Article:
• A basic *compass (shows north).
  • Extra food and water (add another liter).
  • Basic first aid kit.
  • Backpack.

Adding these items will extend our range. With these items now in our kit, an attempt on a mountain summit is more feasible and certainly safer. It’s still not a complete kit, not fully. But so far, we still know what everything we’re carrying is and how to use it (even the map and that the red end of the compass needle points north, hopefully). Moreover, we’ve probably cleared ourselves of possible negligence by carrying these simple items. We haven’t even reached the “ten essentials” yet let alone our thirteen items, but the basics are covered.

*NOTE: The map and compass are typically paired and on our “13 Essentials” list they appear as a unit. We separated them here based on their actual, practical value to new hikers. To most, for which the compass really only points to north, a map’s value easily trumps that of the magnetic compass.

Informed Decisions

The mountains are almost always colder than the low-lying valleys and notches where we begin our hikes. This is one of the many things we need to understand and prepare for before setting out safely. Thankfully there are resources aplenty to help us. We begin to understand through learning and experience that to stay warm in the mountains we eat food which fuels our ability to hike which in turn generates heat. When we stop we cool down — quickly and uncomfortably at times. That’s what the layers we carry are for.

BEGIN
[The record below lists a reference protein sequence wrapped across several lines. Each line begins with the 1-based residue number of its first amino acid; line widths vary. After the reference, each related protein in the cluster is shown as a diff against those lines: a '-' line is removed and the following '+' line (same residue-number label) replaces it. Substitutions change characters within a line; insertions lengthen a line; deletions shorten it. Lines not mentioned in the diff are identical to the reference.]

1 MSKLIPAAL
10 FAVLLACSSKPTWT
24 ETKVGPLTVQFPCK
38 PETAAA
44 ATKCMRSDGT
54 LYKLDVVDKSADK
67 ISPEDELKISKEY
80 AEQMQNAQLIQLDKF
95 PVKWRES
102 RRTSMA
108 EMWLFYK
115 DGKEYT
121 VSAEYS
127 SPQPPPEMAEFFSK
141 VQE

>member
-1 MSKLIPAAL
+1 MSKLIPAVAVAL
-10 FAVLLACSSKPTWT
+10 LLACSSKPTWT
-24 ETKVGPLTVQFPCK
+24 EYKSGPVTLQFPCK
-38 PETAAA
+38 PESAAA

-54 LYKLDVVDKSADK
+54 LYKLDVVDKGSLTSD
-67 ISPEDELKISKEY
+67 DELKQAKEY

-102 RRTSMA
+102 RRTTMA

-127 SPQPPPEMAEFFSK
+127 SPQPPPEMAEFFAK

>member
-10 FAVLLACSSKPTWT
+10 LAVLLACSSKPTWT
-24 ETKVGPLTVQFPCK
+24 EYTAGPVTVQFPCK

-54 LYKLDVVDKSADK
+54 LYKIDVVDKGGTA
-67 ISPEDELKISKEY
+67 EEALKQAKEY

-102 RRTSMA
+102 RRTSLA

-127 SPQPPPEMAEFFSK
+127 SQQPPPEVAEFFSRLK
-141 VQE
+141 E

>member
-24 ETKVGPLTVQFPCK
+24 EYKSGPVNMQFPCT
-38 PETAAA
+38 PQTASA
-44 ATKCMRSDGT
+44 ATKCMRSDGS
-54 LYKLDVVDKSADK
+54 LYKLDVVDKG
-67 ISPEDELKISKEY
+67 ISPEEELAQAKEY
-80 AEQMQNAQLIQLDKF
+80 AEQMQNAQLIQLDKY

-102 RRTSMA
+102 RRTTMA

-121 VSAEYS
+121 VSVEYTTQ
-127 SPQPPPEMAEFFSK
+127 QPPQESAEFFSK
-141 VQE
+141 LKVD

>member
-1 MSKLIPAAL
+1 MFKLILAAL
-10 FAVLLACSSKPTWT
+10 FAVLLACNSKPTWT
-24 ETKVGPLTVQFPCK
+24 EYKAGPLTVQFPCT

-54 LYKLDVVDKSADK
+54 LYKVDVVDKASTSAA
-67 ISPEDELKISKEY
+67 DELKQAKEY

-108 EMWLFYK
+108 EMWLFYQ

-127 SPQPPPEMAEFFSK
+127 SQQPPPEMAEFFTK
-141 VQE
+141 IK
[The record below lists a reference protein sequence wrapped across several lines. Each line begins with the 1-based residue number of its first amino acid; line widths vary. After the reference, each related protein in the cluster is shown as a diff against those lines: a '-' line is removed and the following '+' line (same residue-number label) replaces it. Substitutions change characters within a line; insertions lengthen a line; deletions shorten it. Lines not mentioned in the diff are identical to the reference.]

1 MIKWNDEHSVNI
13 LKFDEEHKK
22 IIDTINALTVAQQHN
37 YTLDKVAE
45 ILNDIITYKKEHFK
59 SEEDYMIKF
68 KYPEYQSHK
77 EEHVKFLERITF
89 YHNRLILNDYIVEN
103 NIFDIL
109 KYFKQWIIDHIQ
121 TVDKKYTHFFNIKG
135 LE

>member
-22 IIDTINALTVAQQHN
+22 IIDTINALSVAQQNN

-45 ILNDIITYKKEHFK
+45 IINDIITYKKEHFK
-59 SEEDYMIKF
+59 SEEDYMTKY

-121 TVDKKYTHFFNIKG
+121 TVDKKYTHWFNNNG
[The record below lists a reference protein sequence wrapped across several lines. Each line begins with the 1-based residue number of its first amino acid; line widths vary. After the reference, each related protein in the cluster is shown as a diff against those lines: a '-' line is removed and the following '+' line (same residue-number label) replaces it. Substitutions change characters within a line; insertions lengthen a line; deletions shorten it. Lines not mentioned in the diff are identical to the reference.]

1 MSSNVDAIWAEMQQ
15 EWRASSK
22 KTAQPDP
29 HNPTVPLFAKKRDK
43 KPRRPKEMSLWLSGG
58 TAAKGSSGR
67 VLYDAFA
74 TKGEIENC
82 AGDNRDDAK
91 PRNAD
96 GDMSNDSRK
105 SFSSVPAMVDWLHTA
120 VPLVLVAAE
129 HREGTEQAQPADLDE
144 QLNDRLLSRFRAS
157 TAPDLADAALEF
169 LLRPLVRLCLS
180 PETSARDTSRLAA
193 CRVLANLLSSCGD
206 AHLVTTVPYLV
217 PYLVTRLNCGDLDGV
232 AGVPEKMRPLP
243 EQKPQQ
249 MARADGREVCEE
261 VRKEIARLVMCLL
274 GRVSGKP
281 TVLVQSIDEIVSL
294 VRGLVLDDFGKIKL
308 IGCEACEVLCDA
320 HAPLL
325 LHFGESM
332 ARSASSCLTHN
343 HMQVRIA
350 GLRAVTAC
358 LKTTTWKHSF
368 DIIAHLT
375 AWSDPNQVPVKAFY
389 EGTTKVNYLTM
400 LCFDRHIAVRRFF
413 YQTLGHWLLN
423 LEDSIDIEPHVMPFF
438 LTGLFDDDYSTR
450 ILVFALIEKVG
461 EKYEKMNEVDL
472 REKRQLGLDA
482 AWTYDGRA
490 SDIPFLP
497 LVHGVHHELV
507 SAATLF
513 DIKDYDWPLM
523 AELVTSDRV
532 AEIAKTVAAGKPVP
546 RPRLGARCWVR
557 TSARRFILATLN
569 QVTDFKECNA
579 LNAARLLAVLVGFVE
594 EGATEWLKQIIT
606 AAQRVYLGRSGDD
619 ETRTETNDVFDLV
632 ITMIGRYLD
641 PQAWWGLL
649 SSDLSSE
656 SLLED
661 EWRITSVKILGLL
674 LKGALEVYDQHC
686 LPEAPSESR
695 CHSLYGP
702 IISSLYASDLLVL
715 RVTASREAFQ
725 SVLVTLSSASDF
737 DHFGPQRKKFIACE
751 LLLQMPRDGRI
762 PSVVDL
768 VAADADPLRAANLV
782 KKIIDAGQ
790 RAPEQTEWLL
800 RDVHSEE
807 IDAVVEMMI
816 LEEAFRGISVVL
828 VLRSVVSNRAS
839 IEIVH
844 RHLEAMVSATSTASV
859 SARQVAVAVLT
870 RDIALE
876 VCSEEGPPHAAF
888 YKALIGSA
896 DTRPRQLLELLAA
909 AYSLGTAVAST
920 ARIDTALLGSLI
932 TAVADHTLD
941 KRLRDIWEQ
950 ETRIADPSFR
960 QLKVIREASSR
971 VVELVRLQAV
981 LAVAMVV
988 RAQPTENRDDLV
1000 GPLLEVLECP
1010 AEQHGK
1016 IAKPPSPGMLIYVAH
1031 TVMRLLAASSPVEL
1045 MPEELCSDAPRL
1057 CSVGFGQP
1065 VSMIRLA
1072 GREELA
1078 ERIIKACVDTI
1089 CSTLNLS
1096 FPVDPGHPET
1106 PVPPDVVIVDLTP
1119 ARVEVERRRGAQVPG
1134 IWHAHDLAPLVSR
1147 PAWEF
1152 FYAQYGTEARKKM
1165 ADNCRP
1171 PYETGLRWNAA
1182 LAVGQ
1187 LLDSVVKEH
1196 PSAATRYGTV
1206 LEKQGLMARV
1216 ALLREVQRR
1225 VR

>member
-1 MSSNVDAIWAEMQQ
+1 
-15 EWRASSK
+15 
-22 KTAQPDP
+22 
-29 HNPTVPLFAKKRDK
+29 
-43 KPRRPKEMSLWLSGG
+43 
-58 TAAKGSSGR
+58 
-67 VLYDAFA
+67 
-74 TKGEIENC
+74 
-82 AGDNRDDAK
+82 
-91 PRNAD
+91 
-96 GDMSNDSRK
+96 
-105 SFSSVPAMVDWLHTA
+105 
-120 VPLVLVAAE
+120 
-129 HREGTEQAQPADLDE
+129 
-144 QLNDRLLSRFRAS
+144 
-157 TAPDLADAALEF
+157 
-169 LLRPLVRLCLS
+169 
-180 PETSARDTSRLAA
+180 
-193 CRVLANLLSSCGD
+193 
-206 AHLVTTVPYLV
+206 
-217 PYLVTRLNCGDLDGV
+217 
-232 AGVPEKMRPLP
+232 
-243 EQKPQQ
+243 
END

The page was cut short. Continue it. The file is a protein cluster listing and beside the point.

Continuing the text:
Enough is Too Much

But honestly, what we carry isn’t adequate — or barely so — for a long stop due to a more serious injury or darkness (that’s why the headlamp is on the first list: to help us get out). It gets very cold in the mountains at night, comparatively. Thus, if we really want to be prepared, it goes even further. Not only should we embrace those aforementioned “thirteen essentials,” they better be properly-rated-for-the worst-case-conditions essentials. But now things are getting heavy, especially if we hike in the fall, winter, or spring, during which winter conditions may happen at anytime and should be expected. And forget mountain running, a sport where weight is a serious concern.